case study · 2022Minecrafui - A Case Study
@jorenrui / September 09, 2022
7 min read
Minecrafui is a simple Minecraft clone built to practice ThreeJS. It includes the basics features of the game such as first-person camera view, movement controls, collision detection, inventory / block selector, and sound effects.
For this project, I've used
Instanced Mesh for generating the blocks,
Perspective Camera and
Pointer Lock Controls for making the first person view work, then
Raycasting for collision detection.
- Individual Contributor
- Tech Stack
Goals and Motivation
I built Minecrafui as a way to practice ThreeJS.
It started when my employer asked whether I'm interested to work on a browser-native sandbox game built with ThreeJS. Seeing the opportunity to learn ThreeJS and try my hand at game development, I agreed. With this, I started learning by going through the ThreeJS Journey course by Bruno Simon. Although, I am able to contribute to the project by doing ThreeJS and Rails work, I feel my knowledge and experience is lacking and because of that I'm moving much slower.
So with this, I decided to build my first ThreeJS side project called Minecrafui.
Tech Stack Decisions
Moreover, ReactJS is the library / framework I am most experienced with and most comfortable in using. Meaning I can finish the app more quickly and that I can focus more in practicing ThreeJS.
As for not using React Three Fiber, I decided to focus on practicing and being comfortable with ThreeJS first before diving into it.
Not wanting to use complex bundler like Webpack since I'm not really doing a production kind of code and there's not much customization with the bundler that I needed, I decided to use a quick and simple bundler which is Vite.
Implementation, Challenges and Solutions
I only know and built tutorial-based ThreeJS apps so I'm not that confident yet in making my own. Nevertheless, I tried my best to find solutions to problems that I encountered while making it.
I started building the game by focusing on making a box move using keyboard controls, specifically
D. It was I had an idea how to move the positioning of objects from the course that I took. I just needed to set the block to move in a specific direction only when a certain key has been pressed.
The first challenge that I encountered was making the camera follow the cube and let the users control the rotation based mouse movements. Then moving the cube on that updated rotation.
After much research, I've encountered the Pointer Lock Example and studied how they implemented it. With this, I finally was able to make it work.
Then rather than using the resource loader from the ThreeJS course code boilerplate, I decided to create my own logic for the assets loader which loads a specified count of assets in parallel to make loading faster. I also used event emitters in communicating from ThreeJS to ReactJS.
Then I started building my own Block class which accepts a block type and a biome as parameters. It was surprising to learn through experimentation that the leaves image, which is black and white, can be used as an alpha map to add transparency and that you can set a color to a specific face of the geometry. With this, the leaves are now transparent and their color depends on the biome.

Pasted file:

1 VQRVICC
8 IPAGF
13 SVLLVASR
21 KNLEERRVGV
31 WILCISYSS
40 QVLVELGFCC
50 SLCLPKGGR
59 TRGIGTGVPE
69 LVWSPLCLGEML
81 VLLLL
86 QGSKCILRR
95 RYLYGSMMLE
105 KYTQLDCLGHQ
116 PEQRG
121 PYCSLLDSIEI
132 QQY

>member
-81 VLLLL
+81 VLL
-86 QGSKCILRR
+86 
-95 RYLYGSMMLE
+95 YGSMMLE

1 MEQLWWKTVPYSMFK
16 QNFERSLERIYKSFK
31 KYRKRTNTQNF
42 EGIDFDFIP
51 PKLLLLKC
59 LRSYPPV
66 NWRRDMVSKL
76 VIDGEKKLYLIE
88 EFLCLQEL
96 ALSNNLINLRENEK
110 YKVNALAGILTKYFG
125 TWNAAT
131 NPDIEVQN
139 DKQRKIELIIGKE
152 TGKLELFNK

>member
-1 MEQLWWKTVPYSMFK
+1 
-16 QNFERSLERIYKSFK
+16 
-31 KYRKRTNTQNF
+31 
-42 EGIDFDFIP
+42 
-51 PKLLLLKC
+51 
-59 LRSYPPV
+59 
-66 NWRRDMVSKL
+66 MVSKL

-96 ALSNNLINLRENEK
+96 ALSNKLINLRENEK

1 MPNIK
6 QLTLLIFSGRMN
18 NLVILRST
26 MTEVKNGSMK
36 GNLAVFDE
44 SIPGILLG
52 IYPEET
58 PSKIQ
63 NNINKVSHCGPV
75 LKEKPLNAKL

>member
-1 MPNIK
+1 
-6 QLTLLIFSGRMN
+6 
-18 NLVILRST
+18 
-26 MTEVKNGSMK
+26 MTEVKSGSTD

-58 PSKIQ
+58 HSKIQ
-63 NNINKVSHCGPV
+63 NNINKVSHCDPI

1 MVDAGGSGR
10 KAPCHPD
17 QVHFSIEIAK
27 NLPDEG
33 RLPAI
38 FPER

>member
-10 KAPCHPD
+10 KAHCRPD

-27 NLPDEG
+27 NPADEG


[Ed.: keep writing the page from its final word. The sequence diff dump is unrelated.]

The second challenge that I encountered is the block selector. Although I could get the selected block through ray casting, I needed the block selector to spawn a 1 unit beside the intersected face of the block. After much experimentations, I discovered that the intersected object's normal was the property I was looking for. Adding the position and the normal of the intersection object gave me the right position for the block selector.
The third challenge was the collision detection. I decided to use raycasters for this one. I was mostly having trouble with which is the front, back, left, and right collide because it changes when the player has changed its rotation. After much tweaking, I made it work. Tho I did try CannonJS then implemented the physics engine with web workers, but it was getting complicated so I changed my strategy.
The final challenge was optimizing the game. Increasing the number of blocks makes the FPS drops since a block is equivalent to one mesh. To fixed this I decided to try my hand at Instanced Mesh which reduces the number of draw calls in generating meshes with same geometry and material but different world transformations. At first I was so confused as to how to get an instance position from the instanced mesh. Tho in the end I learned that I need to copy the instance's matrix over to a dummy 3D object which I can modify and get properties like position, rotation, etc. Each block type would be its own instanced mesh. For placing and removing blocks, I ran the
updateMatrix afterwards so that the updates would take effect instantly. Then I created a new matrix, populating it with placed blocks from all the block types / instanced mesh for collision detection.
Lastly, I've added in inventory and sound effects for the game using ReactJS. With that my first iteration of the project is finished.
Lessons Learned and Moving Forward
I learned a ton regarding ThreeJS. Since I'm more of a practical learner, I gain more understanding on how the camera, raycasting and object placement works. Moreover, I learned new stuffs like Instanced Mesh, setting colors to faces, object's normals, etc. It also increased my confidence in building my own ThreeJS projects.
Although I would like to add more, I think I had enough learnings for now and will return to finish it in the future. I would also like to focus first on finishing the beta version of Sutle. Terrain generation and infinite world building is something I need to study and research more before diving to code.
Other features worth adding are the welcome screen, adding a first person view model, touch controls for mobile, and mobile responsiveness.